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Books

How The Reader Could Be Read And Interpreted Differently By Contemporary German And American Readers

June 23, 2022 by Essay Writer

The Reader (Der Vorleser) was written by Bernhard Schlink and published in Germany in 1995, and translated into English in 1997. The novel explores the theme of generational guilt (Vergangenheitsbewältigung) through the intimate affair between former concentration camp guard Hanna Schmitz and German teenager Michael Berg in post-war Germany. Mainly as a consequence of varying cultural perspectives the novel could be read and interpreted differently by contemporary German and American readers. However, an additional cause may be loss of meaing or cultural nuance in the translation of the work. According to an article in The Guardian, The Reader has sold 500, 000 copies in Germany, implying rather good reception. However, German reception is occasionally critical of Schlink’s approach to Hanna’s culpability for the deaths of 300 female prisoners in a locked church fire. He has been accused of revising and falsifying German history. As a consequence of Schlink’s employment of Michael and Hanna’s intimate affair in combination with her crimes, Jeremy Adler accuses Schlink of “cultural pornography” (Oltermann). 

The Reader, Adler says, is a historical simplification of the Holocaust and compels readers to empathize with perpetrators like Hanna. Despite this criticism, Schlink wrote, “I’ve heard [such] criticism several times but never from the older generation, people who have lived through [the Holocaust]” (Wroe). According to the Frankfurter Allgemeine, The Reader has greatly contributed to the retainment of the Holocaust in modern consciousness. These primarily negative receptions possibly stem from German historical sensitives; Nazism, the Holocaust, and World War II are very sensitive topics in Germany. Moreover, overall negative receptions seem to have misunderstood Bernhard Schlink’s purpose and message in writing the novel. This general misunderstanding seems to be fuelled by a number of unrelated fictional novels revising Holocaust or, Nazi history. Additionally, Schlink’s decision to portray Hanna as an intimate human being and a German citizen is regularly criticized as unjust. This is, according to Schlink himself, due to the critic’s oversimplification or artificiality of how such perpetrators should be portrayed as monsters, when in reality they appear like anyone else.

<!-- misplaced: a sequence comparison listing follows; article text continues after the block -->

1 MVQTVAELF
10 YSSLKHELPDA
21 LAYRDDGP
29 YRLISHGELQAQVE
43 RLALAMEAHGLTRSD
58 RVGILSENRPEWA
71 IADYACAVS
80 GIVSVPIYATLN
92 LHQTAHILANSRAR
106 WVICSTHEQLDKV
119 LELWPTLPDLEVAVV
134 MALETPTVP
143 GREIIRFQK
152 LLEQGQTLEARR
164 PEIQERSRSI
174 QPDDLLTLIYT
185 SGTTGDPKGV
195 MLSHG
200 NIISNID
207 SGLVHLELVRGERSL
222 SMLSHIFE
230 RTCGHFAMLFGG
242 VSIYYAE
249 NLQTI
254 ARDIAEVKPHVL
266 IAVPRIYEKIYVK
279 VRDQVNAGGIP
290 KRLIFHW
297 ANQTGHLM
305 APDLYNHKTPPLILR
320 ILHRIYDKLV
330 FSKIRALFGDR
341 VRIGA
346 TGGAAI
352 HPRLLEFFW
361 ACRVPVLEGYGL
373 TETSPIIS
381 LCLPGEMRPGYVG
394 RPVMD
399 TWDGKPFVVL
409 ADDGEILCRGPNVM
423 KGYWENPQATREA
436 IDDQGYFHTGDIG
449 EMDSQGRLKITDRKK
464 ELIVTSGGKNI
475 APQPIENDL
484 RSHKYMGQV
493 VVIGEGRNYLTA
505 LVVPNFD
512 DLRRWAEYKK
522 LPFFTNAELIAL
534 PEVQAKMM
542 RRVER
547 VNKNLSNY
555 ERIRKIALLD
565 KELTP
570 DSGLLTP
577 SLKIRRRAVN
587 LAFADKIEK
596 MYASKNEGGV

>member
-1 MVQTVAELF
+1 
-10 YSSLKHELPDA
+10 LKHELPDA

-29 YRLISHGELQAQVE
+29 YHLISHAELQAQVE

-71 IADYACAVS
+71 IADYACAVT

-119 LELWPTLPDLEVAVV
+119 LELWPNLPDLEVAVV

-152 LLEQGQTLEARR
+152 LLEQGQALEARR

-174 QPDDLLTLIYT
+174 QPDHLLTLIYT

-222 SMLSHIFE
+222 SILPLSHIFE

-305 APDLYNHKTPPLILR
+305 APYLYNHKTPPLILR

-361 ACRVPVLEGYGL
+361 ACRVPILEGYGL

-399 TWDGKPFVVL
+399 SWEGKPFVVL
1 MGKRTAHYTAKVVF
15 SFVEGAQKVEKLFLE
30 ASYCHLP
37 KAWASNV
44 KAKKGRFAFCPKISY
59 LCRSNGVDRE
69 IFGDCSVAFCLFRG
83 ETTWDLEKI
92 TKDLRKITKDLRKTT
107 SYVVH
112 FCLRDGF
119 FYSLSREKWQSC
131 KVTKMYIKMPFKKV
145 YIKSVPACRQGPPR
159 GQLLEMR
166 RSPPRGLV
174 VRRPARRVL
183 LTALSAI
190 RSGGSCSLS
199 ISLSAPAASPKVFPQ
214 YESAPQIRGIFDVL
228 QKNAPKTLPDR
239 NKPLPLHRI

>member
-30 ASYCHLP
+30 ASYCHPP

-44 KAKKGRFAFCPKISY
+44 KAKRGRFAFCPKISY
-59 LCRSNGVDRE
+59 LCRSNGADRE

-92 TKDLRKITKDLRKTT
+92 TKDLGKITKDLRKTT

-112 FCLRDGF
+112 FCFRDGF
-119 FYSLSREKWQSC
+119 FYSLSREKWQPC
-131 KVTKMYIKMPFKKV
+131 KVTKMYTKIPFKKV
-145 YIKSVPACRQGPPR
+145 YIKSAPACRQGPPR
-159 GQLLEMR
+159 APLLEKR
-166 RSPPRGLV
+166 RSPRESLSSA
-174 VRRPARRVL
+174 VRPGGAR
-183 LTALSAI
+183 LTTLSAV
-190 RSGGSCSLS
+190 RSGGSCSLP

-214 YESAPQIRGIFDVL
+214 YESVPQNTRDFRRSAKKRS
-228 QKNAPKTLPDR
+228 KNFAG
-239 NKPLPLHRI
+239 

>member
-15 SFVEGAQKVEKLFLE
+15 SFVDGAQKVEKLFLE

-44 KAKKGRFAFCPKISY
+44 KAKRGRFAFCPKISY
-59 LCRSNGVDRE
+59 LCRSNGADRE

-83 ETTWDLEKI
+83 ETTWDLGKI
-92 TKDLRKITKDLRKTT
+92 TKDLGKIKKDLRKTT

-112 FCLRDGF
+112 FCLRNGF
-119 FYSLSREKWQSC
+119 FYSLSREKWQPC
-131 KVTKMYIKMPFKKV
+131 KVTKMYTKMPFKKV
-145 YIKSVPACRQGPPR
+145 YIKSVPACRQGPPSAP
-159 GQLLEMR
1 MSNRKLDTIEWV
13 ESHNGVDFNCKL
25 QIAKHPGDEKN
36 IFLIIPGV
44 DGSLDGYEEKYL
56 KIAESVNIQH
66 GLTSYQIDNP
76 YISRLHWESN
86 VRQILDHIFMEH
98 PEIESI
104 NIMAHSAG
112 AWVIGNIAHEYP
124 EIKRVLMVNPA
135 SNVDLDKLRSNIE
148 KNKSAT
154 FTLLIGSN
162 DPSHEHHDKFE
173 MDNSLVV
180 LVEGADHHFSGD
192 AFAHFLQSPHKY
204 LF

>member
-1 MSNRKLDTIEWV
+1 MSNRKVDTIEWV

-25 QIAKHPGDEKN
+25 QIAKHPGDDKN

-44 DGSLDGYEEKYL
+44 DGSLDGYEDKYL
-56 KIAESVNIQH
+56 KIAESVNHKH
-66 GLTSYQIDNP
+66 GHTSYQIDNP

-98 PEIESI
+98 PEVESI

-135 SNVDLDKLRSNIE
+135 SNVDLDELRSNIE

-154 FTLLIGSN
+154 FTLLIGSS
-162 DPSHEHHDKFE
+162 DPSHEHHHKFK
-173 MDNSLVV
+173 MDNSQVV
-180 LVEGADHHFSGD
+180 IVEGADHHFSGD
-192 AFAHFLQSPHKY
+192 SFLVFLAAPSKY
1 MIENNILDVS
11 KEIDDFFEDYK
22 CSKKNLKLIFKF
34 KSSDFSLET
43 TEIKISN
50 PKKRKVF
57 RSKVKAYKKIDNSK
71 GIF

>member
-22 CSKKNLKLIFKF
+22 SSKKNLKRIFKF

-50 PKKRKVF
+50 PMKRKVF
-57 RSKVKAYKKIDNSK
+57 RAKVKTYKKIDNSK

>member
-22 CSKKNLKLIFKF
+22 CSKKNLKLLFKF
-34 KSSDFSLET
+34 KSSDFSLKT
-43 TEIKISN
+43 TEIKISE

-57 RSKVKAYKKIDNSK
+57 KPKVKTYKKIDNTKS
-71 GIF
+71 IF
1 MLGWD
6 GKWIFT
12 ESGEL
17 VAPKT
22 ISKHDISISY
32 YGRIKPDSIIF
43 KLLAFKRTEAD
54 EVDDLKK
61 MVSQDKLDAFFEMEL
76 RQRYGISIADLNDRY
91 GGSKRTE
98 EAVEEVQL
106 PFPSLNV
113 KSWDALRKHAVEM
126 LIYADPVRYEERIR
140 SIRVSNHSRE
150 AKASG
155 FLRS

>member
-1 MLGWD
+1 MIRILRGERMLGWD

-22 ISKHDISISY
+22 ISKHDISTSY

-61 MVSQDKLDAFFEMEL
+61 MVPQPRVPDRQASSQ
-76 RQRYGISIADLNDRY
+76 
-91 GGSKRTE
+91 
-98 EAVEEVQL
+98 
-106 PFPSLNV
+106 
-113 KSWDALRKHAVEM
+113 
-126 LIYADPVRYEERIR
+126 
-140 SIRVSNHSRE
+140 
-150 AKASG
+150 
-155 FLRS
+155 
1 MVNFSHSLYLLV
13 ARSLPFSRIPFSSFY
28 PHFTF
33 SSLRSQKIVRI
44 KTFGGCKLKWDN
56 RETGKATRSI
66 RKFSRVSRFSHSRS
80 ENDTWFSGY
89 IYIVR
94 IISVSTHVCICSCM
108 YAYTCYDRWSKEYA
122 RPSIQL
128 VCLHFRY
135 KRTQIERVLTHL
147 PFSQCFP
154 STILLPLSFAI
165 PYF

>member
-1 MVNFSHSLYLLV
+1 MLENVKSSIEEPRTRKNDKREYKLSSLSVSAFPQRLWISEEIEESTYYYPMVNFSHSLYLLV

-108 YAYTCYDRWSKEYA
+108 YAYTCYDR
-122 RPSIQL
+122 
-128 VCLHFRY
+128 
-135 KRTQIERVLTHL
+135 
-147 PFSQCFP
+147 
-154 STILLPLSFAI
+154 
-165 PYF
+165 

A perspective that is possibly a result of newer generations that have not experienced ‘normal culpability’; the idea that the second generation were exposed to teachers, professors, priests, doctors, uncles etc. who participated in Nazi Germany. Perhaps, in addition, the idea that the gravity of their crimes does not match with the admiration and respect that was the relationship. At the same time, The Reader has sold 750, 000 copies in America according to The Guardian article. As the Frankfurter Allgemeine says, most criticism about the morality of Hanna came from Americans such as, Cythia Ozick. Ozick has criticised the novel as a “product… of a desire to divert [attention] from the culpability of a normally educated population in a nation famed for Kultur”. Evidenced by Schlink’s rather human portrayal of Hanna. However, this general view has been subject to its own criticism by other literates citing a scene where Hanna strikes Michael as evidence for her brutal, unsympathetic character who never fully recognizes or accepts criminal responsibility. Thereby, proving Ozick’s suggestion that Schlink’s aim is to have readers sympathize with Hanna – and by extension her fellow cohorts – implausible.